Shopping for a new JK requires some planning, especially if you want it exactly “your way.” You will likely not drive away from the first dealership with your new Jeep, if you’re picky about what you want. We were looking for a Rubicon Unlimited in Billet Silver, with matching hardtop and fenders, along with a saddle-brown leather interior, so being patient was a must. Since we planned to install things like a custom high-end sound system, rear bumper with hitch, wiring, gears, better spare tire carrier, and more on down the line, we didn't require extras like the factory tow package (Trailer Tow: AHT code) that add a Class II hitch, wiring, and a four-pin connector. The max tow group (AHQ) would have added a 3.73 rear axle to the aforementioned list. No added cooling functions though, but we’ll take care of that later. Not choosing those two options alone saved us close to $3,000—money we could drop back into upgrades later.
Shopping smart and placing our order meant we had to wait, but it was not long after taking delivery of the ’16 Jeep Wrangler Unlimited Rubicon that Phase One was kicked off. We wanted to focus on the basics in this first upgrade: suspension, tires, wheels, and a spare tire carrier.
After much study, we opted to go with the 4 1/2-inch Rubicon Express Super-Flex Short Arm Lift Kit to maximize articulation, while avoiding any cutting and/or welding to relocate the control arm brackets. With a brand-new Jeep, we chose a direct bolt-on product that would require no cutting, drilling, or welding. If we later wanted to make changes, we weren’t dealing with a rig that was hacked up.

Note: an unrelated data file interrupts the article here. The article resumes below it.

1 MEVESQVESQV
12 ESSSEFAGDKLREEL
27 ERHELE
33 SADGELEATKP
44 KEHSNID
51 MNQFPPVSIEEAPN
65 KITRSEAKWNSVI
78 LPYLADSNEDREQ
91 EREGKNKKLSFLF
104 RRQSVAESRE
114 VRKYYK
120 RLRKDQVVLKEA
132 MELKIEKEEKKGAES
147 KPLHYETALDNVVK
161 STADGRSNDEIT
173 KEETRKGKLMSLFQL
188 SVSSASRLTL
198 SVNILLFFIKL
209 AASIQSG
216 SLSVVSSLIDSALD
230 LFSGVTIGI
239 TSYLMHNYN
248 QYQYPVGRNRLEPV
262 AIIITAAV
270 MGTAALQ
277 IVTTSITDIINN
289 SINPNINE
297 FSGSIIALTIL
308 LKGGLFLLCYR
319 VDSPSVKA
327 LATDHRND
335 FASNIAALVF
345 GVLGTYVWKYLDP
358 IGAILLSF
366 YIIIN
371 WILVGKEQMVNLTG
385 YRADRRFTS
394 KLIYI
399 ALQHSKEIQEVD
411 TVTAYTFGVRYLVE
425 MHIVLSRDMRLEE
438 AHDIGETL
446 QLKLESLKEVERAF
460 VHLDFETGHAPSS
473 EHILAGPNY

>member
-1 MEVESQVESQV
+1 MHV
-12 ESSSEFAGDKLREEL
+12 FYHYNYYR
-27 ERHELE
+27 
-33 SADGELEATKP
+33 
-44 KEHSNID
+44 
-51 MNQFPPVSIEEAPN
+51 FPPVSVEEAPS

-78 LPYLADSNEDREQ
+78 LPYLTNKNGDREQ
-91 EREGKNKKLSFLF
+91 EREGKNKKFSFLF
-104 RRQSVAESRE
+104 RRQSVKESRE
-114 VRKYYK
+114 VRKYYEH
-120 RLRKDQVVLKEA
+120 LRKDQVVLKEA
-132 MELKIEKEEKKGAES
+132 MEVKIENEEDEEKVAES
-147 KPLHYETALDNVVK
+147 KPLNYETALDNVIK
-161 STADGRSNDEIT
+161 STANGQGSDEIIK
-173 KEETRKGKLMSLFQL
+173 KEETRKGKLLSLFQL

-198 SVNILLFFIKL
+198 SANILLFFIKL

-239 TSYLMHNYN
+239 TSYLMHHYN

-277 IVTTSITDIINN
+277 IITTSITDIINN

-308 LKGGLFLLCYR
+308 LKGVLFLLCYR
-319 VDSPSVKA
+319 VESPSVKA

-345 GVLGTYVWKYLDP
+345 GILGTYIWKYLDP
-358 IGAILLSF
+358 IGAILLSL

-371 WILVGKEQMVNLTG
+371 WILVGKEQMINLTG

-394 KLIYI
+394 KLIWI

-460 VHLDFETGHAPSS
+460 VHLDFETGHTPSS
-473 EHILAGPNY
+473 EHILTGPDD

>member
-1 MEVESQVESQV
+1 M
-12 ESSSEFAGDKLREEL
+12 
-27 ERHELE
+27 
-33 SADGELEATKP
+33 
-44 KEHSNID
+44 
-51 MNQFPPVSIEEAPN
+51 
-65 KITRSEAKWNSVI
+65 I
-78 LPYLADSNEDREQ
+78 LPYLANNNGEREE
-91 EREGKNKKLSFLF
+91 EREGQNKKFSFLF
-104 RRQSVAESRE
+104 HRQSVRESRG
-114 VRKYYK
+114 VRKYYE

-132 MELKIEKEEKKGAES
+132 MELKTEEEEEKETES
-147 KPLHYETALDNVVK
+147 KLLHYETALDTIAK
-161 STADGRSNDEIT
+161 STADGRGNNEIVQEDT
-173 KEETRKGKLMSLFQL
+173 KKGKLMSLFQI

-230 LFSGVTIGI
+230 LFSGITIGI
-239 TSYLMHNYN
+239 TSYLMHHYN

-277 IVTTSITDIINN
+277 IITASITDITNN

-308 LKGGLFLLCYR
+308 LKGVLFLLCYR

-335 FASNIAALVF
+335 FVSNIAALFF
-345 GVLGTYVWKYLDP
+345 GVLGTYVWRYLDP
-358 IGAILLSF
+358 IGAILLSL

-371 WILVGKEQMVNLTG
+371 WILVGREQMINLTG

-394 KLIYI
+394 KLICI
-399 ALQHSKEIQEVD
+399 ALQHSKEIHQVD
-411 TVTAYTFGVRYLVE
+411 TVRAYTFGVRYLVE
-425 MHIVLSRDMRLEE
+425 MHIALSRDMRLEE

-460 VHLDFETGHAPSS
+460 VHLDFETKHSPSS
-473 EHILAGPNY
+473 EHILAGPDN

The Rubicon 4 1/2-inch Super-Flex Short Arm kit fits Jeep JKs. It incorporates adjustable upper control arms, fixed lower control arms with serviceable Super-Flex spherical ball joints, and replacement springs specifically tuned for this vehicle and suspension system. New PT-Meg Super-Ride bushings designed for on- and off-road performance are part of the package, and the lifetime warranty on the bushings gave us a little extra peace of mind about our decision. You choose the aftermarket shocks to go with the suspension lift kit; Rubicon Express offers suggestions for shock options. The manufacturer also recommends the replacement of front and rear driveshafts to accommodate the increased distance from the transfer case to the axles created by the suspension lift.
When it came time to choose tires, we knew the 4 1/2-inch lift would easily accommodate 37-inch rubber without having to trim anything, so we decided to run the brand-new Nitto Ridge Grapplers. These tires represent the best of both worlds by falling right between the company’s AT and MT.
Next it was rims, and in this category, you can definitely get lost down a rabbit hole, as there are options as far as the eye can see. After a search that saw us going through almost every manufacturer’s catalog, we came to the Pro Comp Rockwell’s. The wheels have a very clean look (satin black and not too flashy) that seems to echo the factory rim styling but then expands upon it. The Rockwell fits the style we want for this build, and they are available in a variety of sizes. We chose the 17x8.5-inch Rockwell with zero offset and 4 1/2-inch backspacing, which should keep the 37s from rubbing on anything even when turned to full-lock.
We partnered up with the Redondo Beach, California, 4Wheel Parts retail store for the Phase One installation labor, as it made things so much easier and quicker than doing it in our garage. However, all the work shown here could be done with the proper tools if you want to go the DIY route. Take a look at how easily Phase One came together.